9.  Sept. 28, 2000: Smith pleads no contest on the drug charges. He is convicted and sentenced to six months house arrest followed by one year of probation.
10.  Sept. 5, 2001: Smith is arrested after he tried to buy 100 doses of the pain killer Dilaudid at a drive-through pharmacy using fake prescriptions.
11.  Nov. 20, 2001: Smith pleads no contest on the probation violations and the additional drug charges. He is convicted and sentenced to 17 months in state prison.
12.  Jan. 9, 2003: Weeks after his prison release, Smith is charged with possession of cocaine and drug paraphernalia.
13.  March 6, 2003: Smith pleads no contest to the drug charges. He is convicted and sentenced to a one-year drug offender program and two years probation.
14.  Aug. 15, 2003: Smith goes on a cocaine binge and becomes suicidal, records say. He is committed by his family and cops. He was released from Manatee Glens rehab center on Aug. 26. ''He subsequently tested positive for cocaine,'' court records show. There's no record his probation officers suspended his probation because of his drug use.

But don’t fear, in true Grammy Awards style (Timberlake was invited to the Grammy’s telecast on the proviso that he issue a one-sentence apology about his simul-rape Super Bowl moment), Sarasota Capt. Jeff Bell promises that Smith, "... will pay the ultimate price."  No doubt that Smith will shortly be compelled to “apologize if you guys were offended.”

Any sense of accountability in this country has been reduced to the bravado of tough talk and the application of Botox Band-Aids.  Gutless officials apply superficial and temporary solutions to critical problems.  When the rubber hits the road, the tough talkers lose their convictions and fold their tents.  Florida’s most immediate reaction to the travesty known as their criminal justice system was for Sarasota school officials to call out the ..."'comfort’ dogs, which are trained to respond to emotionally upset humans, for the students to pet.”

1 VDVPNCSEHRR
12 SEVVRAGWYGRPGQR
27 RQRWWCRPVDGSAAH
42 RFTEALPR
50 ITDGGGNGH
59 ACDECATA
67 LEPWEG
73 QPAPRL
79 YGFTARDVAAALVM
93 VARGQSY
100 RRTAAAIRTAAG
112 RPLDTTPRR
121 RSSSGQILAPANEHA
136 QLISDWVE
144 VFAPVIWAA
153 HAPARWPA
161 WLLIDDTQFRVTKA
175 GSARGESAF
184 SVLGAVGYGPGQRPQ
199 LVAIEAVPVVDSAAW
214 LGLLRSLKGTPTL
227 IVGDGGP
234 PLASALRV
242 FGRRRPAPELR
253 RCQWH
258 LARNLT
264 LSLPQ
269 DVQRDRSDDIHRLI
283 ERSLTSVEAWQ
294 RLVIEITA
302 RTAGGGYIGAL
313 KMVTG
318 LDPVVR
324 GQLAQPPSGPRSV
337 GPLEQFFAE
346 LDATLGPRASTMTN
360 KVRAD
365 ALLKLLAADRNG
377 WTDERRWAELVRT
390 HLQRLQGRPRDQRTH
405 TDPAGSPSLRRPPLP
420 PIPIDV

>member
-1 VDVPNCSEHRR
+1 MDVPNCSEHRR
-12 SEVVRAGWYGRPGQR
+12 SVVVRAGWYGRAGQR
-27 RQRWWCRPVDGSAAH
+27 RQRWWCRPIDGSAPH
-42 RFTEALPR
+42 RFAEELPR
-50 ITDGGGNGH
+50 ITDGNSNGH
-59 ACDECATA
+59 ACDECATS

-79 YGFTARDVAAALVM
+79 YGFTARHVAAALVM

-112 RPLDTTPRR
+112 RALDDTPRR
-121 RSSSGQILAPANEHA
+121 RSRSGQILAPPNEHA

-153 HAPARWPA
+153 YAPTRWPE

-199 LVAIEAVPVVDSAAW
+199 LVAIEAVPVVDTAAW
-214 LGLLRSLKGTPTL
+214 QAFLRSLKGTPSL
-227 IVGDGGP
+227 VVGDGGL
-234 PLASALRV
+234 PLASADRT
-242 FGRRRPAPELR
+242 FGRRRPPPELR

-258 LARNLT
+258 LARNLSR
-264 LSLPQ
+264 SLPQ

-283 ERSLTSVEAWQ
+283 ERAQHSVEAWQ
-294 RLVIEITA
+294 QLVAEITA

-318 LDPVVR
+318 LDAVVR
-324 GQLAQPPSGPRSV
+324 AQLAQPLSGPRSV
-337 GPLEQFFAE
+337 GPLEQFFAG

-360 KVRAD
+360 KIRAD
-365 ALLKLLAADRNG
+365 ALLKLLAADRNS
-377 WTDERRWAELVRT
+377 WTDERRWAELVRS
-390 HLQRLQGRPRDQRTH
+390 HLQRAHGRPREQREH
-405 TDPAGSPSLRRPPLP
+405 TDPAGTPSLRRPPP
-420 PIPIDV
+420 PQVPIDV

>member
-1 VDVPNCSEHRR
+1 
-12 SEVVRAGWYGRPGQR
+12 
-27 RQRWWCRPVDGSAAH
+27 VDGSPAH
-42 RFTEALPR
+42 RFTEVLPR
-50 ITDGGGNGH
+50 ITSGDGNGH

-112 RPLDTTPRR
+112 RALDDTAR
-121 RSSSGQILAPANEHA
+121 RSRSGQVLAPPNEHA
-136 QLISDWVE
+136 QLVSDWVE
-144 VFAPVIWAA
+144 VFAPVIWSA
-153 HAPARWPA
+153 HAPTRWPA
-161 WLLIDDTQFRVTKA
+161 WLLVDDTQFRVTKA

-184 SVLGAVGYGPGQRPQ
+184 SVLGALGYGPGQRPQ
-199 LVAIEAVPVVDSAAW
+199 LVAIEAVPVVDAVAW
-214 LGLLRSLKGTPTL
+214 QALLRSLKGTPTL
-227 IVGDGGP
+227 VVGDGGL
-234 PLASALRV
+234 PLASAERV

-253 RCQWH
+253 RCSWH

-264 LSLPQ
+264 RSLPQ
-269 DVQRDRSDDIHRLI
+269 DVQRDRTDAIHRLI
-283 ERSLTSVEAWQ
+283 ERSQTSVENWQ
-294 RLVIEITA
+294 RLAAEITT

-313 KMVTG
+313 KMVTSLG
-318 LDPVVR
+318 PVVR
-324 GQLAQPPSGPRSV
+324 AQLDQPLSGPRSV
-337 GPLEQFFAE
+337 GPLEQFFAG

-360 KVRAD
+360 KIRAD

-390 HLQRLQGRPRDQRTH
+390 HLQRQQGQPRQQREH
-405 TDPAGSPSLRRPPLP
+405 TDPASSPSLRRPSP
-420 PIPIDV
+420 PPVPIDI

But why just blame gutless officials when any attempt at accountability is countered by heads and spines full of mush?  Convicted California child killer, Kevin Cooper, has become a cause célèbre for Hollywood’s enfants terribles including international luminary Sean Penn.  Commit a quadruple hatchet murder including 10 and 11 year old children, spend twenty years of taxpayer resources in appeals, have every court find “no doubt” about his guilt and call out the Botox squad...he might be innocent.  And there might be frozen Clark Bars on Pluto.

There is nothing unique about Florida’s judicial snafus.  The American culture has morphed into a stagnancy of tough talk, Botox Band-Aids, crocodile tears and unaccountability.  It’s like wrapping rotten meat in a pretty pastry shell.  As the only major White House hopeful who opposes the death penalty, let’s hope that John Kerry can jump into the fray on this one.  After all...he might know something about Botox.

Daniel Sargis, a freelance writer, is a principal in a private investment development company.  His website is dansargis.org